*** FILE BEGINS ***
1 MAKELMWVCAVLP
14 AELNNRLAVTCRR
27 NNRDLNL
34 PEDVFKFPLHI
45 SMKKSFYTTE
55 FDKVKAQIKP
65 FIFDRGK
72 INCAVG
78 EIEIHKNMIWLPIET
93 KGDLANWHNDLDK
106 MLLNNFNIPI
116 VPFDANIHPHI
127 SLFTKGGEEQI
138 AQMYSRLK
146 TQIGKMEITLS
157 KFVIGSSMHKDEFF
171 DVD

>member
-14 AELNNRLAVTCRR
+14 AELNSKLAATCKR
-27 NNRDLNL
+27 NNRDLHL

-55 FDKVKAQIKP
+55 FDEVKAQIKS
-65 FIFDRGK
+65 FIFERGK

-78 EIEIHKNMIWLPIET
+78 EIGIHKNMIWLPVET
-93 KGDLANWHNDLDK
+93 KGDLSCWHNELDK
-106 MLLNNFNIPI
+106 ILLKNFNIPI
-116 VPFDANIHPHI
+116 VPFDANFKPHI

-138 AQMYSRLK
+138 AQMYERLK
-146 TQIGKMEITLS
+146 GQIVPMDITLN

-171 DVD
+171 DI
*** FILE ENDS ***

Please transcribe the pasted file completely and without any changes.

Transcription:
1 MAKELMWVCAVLP
14 AELNNRLAVTCRR
27 NNRDLNL
34 PEDVFKFPLHI
45 SMKKSFYTTE
55 FDKVKAQIKP
65 FIFDRGK
72 INCAVG
78 EIEIHKNMIWLPIET
93 KGDLANWHNDLDK
106 MLLNNFNIPI
116 VPFDANIHPHI
127 SLFTKGGEEQI
138 AQMYSRLK
146 TQIGKMEITLS
157 KFVIGSSMHKDEFF
171 DVD

>member
-14 AELNNRLAVTCRR
+14 AELNSKLAATCKR
-27 NNRDLNL
+27 NNRDLHL

-55 FDKVKAQIKP
+55 FDEVKAQIKS
-65 FIFDRGK
+65 FIFERGK

-78 EIEIHKNMIWLPIET
+78 EIGIHKNMIWLPVET
-93 KGDLANWHNDLDK
+93 KGDLSCWHNELDK
-106 MLLNNFNIPI
+106 ILLKNFNIPI
-116 VPFDANIHPHI
+116 VPFDANFKPHI

-138 AQMYSRLK
+138 AQMYERLK
-146 TQIGKMEITLS
+146 GQIVPMDITLN

-171 DVD
+171 DI